The Overland Park police chief was recently quoted as saying there is “a climate of anti-law enforcement sentiment in this country.” (Feb. 6, 1A, “Kansas law doesn’t require releasing name of officer who shot suicidal teen”)
I understand his feeling but think he fails to understand the sentiment. People are “anti” the excessive use of force and the self-defeating tendency of law enforcement agencies to protect their own rather than adequately train, discipline and, if necessary, dismiss officers who are clearly abusing their positions.
I do not understand why a very threatening team of police officers was sent in response to a possible suicide attempt when a calming agent was most needed.
My sense of things is that police officers, and others, are far too intent on showing they’re in control and must be obeyed.
Bunch of wranglers
When there was bickering at his dinner table, my grandfather would growl, “Wrangle Island!” I believe this epithet applies to Congress.
Members have been wrangling for months, and we taxpayers are paying dearly for it. I think of this every day when I go to work, and every time I send in a tax payment. Then I think of the $100 million we have paid for the president’s golfing weekends.
My grandfather is turning over in his grave.
Judith L. Zillner
A Feb. 6 letter writer is right: There our many capable non-union shops around. Most of the owners are ex-union men. However, they have a tendency to underbid jobs and can’t get enough good help to finish them, in my experience.
I worked alongside non-union men. Once, two of them were trying to take down a 24-foot wall. It got away from them and knocked down the ladder I was on, 16 feet up.
That was the last day I worked.
There will be lots of people going in and out of the Kansas City International Airport terminal job site, and all the workers have to know what they are doing.
It will be no place to be trying to learn.
If there were two elevators side by side, and one had been installed by non-union workers, which one would you take your family on, even if there are a lot of good non-union elevator workers around?
Good help isn’t cheap, and cheap help isn’t good.
Have you ever wondered: What about being a real estate developer prepared Donald Trump to be president? What about being a Navy SEAL prepared Eric Greitens to be Missouri’s governor? What about being an All-Star second baseman prepared Frank White to be Jackson County executive?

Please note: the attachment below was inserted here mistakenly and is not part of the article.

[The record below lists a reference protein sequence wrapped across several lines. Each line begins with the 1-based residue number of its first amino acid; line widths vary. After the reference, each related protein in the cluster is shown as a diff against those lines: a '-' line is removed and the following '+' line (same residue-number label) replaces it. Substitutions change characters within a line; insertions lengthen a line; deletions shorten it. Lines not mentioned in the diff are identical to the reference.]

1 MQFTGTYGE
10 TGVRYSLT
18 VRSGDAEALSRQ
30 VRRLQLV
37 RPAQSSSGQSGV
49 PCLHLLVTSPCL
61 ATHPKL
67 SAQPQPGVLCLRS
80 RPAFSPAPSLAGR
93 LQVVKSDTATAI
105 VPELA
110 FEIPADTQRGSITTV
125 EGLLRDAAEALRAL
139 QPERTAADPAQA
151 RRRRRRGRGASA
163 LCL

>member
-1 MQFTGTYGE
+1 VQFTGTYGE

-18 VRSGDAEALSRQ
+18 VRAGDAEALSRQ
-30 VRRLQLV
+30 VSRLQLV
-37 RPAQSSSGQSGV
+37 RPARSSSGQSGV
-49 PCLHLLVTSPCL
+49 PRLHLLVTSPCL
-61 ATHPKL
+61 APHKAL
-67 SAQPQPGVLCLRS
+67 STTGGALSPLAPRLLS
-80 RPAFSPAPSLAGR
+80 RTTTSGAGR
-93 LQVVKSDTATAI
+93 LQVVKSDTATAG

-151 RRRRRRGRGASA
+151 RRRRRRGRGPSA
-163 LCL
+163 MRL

Sadly, the answer in each case is nothing.
Perhaps being a “career politician” is not as undesirable as some would like us to believe.
As an older black American who greatly admired Martin Luther King Jr. and all he stood for, I’m appalled and angry that King’s words would be used, out of context, in a Super Bowl commercial to sell pickup trucks. (Feb. 6, 7A, “Dodge Ram truck ad featuring MLK speech faces backlash”)
In my mind, Dodge’s actions were terribly disrespectful to King’s legacy, and I demand an immediate apology.
It’s bad enough that black athletes are scorned and ridiculed for kneeling during the national anthem to express their displeasure about the treatment of blacks in America. Dodge’s insensitive commercial, using the words of black America’s most beloved leader to sell their trucks, is a prime example of why we kneel.
Eddie L. Clay
By now, many of you have read the Feb. 5 guest commentary by Kansas Senate Majority Leader Jim Denning. (7A, “Kansas school funding must obey rule of law”) He argues that the Kansas Department of Education violated state law for years by not following the proper formula to provide extra school transportation funding to select school districts.
A former legislator ordered that a different formula be used. It has been followed for years (maybe 40?). Suddenly, there was a legislative audit in December that discovered $45 million had been misspent.
Why wasn’t there an audit 10 years ago? Twenty years ago? Because there was not a school funding crisis and the Legislature did not have to find up to $600 million.
What is Denning trying to do? This is a classic misdirection away from the real funding issue and toward this change in formula.
Now, after all these years, he is suddenly concerned. He has been in the Legislature a long time. What was he doing before?
If you read his last paragraph, it is pretty clear what he is up to. And he is the Republican Senate majority leader.